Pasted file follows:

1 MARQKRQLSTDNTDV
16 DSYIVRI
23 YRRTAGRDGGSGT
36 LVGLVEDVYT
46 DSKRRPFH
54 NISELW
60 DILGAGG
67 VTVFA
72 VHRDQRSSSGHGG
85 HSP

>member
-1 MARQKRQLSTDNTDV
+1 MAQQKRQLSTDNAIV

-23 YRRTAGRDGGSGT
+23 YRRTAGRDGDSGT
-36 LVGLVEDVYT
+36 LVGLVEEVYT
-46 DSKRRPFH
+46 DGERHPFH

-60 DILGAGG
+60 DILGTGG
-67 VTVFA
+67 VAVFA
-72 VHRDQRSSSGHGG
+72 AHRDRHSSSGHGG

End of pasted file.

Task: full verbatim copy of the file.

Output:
1 MARQKRQLSTDNTDV
16 DSYIVRI
23 YRRTAGRDGGSGT
36 LVGLVEDVYT
46 DSKRRPFH
54 NISELW
60 DILGAGG
67 VTVFA
72 VHRDQRSSSGHGG
85 HSP

>member
-1 MARQKRQLSTDNTDV
+1 MAQQKRQLSTDNAIV

-23 YRRTAGRDGGSGT
+23 YRRTAGRDGDSGT
-36 LVGLVEDVYT
+36 LVGLVEEVYT
-46 DSKRRPFH
+46 DGERHPFH

-60 DILGAGG
+60 DILGTGG
-67 VTVFA
+67 VAVFA
-72 VHRDQRSSSGHGG
+72 AHRDRHSSSGHGG